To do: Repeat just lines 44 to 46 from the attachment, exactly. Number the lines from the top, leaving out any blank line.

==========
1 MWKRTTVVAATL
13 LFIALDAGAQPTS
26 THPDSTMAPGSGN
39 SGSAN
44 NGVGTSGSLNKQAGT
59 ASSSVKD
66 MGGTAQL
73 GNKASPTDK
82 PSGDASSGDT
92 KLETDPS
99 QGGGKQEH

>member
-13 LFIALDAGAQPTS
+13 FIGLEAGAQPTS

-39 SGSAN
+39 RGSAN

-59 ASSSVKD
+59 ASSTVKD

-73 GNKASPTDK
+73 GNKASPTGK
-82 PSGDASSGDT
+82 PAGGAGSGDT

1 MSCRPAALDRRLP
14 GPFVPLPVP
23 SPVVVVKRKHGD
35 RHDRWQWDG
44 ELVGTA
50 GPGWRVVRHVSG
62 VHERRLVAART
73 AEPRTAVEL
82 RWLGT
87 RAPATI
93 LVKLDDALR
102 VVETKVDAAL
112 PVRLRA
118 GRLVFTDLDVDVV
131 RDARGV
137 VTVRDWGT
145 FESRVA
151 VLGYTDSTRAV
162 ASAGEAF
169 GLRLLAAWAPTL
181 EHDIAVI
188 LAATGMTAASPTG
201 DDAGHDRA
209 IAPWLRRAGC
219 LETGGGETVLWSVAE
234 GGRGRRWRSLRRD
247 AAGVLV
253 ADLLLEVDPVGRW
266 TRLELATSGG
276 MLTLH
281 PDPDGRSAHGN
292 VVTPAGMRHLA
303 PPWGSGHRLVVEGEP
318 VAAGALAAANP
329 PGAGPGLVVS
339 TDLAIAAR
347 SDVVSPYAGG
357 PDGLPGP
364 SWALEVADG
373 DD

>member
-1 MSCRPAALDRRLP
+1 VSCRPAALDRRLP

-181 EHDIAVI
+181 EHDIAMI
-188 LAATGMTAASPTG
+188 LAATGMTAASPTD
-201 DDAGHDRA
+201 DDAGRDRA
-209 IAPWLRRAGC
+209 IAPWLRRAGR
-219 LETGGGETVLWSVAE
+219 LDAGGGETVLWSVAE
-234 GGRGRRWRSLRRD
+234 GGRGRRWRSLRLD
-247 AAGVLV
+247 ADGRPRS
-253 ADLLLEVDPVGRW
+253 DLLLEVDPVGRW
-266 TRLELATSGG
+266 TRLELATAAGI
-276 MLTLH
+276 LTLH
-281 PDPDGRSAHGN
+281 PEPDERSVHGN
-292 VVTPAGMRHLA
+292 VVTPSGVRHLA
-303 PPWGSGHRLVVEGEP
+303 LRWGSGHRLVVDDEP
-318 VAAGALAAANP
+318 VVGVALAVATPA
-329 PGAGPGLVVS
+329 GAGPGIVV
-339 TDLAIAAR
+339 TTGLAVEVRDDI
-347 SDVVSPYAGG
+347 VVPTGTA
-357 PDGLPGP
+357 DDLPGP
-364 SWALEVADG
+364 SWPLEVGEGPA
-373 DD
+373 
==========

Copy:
188 LAATGMTAASPTG
201 DDAGHDRA
209 IAPWLRRAGC